The UK and the European Union’s financial regulations may “evolve” after Brexit but that should not impede access to one another’s markets, a senior UK regulator has said.

In a pointed rebuttal of criticism from EU regulators, Nausicaa Delfas, executive director for international at the Financial Conduct Authority, said that UK regulators were planning for a scenario in which the UK crashes out of the EU in March with no deal, but were pinning their hopes on the transition deal through late 2020 that has been agreed but not ratified. She upbraided her European counterparts for not introducing temporary permissions to operate, as the UK is doing for EU firms.

Ms Delfas warned that financial firms expanding their EU operations because of Brexit must still have sufficient top brass in the UK who can be answerable to British watchdogs, and that whatever their new structure it must not impede direct oversight of firms’ UK businesses by UK regulators. EU regulators have been just as demanding in saying senior managers must be located in the EU, and they are also insisting on direct oversight.

Her comments come a week after the UK government published its white paper detailing its Brexit negotiating position, including for the first time detailed proposals about how to approach financial services. The UK jettisoned a previous idea for “mutual recognition” of standards between the EU and the UK and instead proposed building on the existing legal mechanism of so-called equivalence, which allows access to financial firms beyond the EU in some areas. But it is currently patchy and can be withdrawn with just 30 days’ notice.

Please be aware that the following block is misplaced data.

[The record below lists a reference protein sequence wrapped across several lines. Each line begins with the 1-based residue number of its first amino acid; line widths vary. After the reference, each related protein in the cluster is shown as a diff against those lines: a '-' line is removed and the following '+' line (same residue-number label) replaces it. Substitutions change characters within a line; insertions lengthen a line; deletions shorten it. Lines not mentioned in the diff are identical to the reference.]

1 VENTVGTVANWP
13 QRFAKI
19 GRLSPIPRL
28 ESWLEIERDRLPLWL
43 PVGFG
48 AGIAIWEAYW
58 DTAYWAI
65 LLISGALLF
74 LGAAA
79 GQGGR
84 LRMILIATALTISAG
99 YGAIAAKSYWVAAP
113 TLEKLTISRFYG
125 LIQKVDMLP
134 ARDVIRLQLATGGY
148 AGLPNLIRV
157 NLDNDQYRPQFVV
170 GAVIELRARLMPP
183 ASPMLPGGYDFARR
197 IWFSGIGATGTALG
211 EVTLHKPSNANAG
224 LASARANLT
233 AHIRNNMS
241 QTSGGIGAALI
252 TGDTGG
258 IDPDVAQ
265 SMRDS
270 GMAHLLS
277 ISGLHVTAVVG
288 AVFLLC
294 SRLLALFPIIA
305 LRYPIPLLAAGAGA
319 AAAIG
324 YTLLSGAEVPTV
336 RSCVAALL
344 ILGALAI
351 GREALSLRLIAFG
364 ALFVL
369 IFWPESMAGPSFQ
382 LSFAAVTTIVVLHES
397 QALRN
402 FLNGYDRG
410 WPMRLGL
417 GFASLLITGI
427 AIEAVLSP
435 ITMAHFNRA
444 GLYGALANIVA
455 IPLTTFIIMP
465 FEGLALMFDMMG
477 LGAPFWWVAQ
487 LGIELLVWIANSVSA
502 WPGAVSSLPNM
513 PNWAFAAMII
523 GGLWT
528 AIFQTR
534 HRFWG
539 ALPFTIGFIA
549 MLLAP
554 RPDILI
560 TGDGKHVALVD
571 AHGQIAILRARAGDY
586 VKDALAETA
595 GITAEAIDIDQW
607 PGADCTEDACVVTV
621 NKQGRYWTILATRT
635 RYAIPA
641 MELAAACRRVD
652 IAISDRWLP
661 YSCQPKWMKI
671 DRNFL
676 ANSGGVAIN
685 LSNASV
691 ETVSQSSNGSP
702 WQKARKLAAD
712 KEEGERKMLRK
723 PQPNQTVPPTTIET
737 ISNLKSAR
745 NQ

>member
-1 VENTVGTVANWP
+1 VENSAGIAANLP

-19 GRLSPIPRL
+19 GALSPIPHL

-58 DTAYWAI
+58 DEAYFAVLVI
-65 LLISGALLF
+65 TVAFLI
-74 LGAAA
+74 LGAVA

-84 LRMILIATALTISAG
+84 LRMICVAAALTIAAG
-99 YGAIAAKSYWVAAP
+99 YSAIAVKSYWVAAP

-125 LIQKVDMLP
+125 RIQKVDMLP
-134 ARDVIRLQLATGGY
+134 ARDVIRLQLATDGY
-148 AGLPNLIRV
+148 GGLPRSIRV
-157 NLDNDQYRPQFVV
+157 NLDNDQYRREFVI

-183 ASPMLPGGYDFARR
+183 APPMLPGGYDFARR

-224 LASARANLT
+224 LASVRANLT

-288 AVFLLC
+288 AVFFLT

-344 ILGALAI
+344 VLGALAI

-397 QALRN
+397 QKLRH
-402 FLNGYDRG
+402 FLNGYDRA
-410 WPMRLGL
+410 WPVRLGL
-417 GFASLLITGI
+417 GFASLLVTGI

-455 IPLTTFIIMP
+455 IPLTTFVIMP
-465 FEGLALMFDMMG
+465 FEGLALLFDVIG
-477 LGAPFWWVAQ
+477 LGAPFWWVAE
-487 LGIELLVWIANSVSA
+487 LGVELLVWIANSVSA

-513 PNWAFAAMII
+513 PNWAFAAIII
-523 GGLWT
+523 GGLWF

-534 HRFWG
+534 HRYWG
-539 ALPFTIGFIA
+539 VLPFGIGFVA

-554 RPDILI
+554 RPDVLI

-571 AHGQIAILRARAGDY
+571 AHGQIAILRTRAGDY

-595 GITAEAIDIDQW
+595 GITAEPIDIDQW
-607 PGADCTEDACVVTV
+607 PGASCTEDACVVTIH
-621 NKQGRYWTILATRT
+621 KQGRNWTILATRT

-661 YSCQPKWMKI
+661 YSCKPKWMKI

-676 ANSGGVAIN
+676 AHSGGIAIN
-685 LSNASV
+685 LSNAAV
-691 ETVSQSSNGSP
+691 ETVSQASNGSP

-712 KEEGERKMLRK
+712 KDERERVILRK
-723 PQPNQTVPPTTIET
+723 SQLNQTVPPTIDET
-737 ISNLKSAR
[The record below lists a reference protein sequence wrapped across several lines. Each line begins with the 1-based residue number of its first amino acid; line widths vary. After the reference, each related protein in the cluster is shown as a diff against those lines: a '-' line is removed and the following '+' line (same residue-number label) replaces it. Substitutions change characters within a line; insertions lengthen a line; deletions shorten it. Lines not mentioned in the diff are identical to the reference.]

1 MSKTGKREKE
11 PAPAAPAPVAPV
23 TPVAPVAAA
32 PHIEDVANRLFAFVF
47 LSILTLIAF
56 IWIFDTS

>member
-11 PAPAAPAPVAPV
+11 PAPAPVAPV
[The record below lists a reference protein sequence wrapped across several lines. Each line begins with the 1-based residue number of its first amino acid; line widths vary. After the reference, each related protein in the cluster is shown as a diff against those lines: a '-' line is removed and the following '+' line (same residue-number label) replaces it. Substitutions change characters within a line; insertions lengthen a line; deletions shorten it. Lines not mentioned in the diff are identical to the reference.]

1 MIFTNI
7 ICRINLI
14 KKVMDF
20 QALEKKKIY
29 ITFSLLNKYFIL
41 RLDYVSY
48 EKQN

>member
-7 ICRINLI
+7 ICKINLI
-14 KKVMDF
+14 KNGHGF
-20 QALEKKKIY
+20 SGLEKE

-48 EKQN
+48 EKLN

“Common outcomes should be the criteria by which we judge one another’s regulatory position, and thus the access that we are prepared to grant to one another’s markets. What matters more is not what road we take, but what that final destination is — and as long as the UK and the EU maintain a commitment to protecting consumers and to strong, open markets, there is no reason this cannot work in practice,” Ms Delfas said in a speech in London on Thursday, according to prepared remarks.

EU firms that are still planning to access the City of London will be given temporary permission to operate in order to smooth the effects of having to seek full new regulatory authorisation in a short time period, the government has already confirmed. The FCA is giving firms a “landing slot” to then apply for full authorisation, with the first expected in late 2019, Ms Delfas said on Thursday.

EU regulators are yet to present a parallel backstop for UK firms seeking to retain access to the bloc, however.

The challenges this presents, in terms of lack of commercial certainty, and business disruption, is clear from my speaking to senior leaders in regulated firms,” said Ms Delfas. “Needless to say, we think this is necessary to provide certainty and smooth the transition, and it is something we stand ready to discuss with our EU counterparts.

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